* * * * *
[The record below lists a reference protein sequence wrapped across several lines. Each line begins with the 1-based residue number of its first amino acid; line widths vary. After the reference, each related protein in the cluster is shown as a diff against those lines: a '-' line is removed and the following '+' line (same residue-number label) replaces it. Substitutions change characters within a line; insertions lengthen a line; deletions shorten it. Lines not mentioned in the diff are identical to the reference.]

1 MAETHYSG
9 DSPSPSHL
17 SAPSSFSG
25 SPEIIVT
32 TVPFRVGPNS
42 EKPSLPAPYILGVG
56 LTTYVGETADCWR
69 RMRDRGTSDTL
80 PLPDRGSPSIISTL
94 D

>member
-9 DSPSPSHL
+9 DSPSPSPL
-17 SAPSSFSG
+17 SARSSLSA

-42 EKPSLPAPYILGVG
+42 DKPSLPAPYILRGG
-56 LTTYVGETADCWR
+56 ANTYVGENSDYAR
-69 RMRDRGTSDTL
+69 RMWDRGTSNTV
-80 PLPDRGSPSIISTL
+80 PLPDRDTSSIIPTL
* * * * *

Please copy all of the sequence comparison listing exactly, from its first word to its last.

[The record below lists a reference protein sequence wrapped across several lines. Each line begins with the 1-based residue number of its first amino acid; line widths vary. After the reference, each related protein in the cluster is shown as a diff against those lines: a '-' line is removed and the following '+' line (same residue-number label) replaces it. Substitutions change characters within a line; insertions lengthen a line; deletions shorten it. Lines not mentioned in the diff are identical to the reference.]

1 MAETHYSG
9 DSPSPSHL
17 SAPSSFSG
25 SPEIIVT
32 TVPFRVGPNS
42 EKPSLPAPYILGVG
56 LTTYVGETADCWR
69 RMRDRGTSDTL
80 PLPDRGSPSIISTL
94 D

>member
-9 DSPSPSHL
+9 DSPSPSPL
-17 SAPSSFSG
+17 SARSSLSA

-42 EKPSLPAPYILGVG
+42 DKPSLPAPYILRGG
-56 LTTYVGETADCWR
+56 ANTYVGENSDYAR
-69 RMRDRGTSDTL
+69 RMWDRGTSNTV
-80 PLPDRGSPSIISTL
+80 PLPDRDTSSIIPTL